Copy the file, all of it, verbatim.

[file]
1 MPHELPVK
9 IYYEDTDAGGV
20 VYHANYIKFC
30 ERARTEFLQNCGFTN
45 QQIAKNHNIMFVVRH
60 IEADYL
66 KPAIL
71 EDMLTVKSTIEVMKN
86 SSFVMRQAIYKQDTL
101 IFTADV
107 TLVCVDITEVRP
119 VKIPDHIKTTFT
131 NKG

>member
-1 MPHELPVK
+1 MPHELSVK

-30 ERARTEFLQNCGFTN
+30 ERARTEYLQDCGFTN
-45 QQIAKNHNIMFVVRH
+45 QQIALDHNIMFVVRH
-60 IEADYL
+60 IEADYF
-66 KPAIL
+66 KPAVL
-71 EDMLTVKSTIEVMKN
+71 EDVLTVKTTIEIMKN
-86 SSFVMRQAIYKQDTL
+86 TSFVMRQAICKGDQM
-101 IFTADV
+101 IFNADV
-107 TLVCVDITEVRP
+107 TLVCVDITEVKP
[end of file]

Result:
1 MPHELPVK
9 IYYEDTDAGGV
20 VYHANYIKFC
30 ERARTEFLQNCGFTN
45 QQIAKNHNIMFVVRH
60 IEADYL
66 KPAIL
71 EDMLTVKSTIEVMKN
86 SSFVMRQAIYKQDTL
101 IFTADV
107 TLVCVDITEVRP
119 VKIPDHIKTTFT
131 NKG

>member
-1 MPHELPVK
+1 MPHELSVK

-30 ERARTEFLQNCGFTN
+30 ERARTEYLQDCGFTN
-45 QQIAKNHNIMFVVRH
+45 QQIALDHNIMFVVRH
-60 IEADYL
+60 IEADYF
-66 KPAIL
+66 KPAVL
-71 EDMLTVKSTIEVMKN
+71 EDVLTVKTTIEIMKN
-86 SSFVMRQAIYKQDTL
+86 TSFVMRQAICKGDQM
-101 IFTADV
+101 IFNADV
-107 TLVCVDITEVRP
+107 TLVCVDITEVKP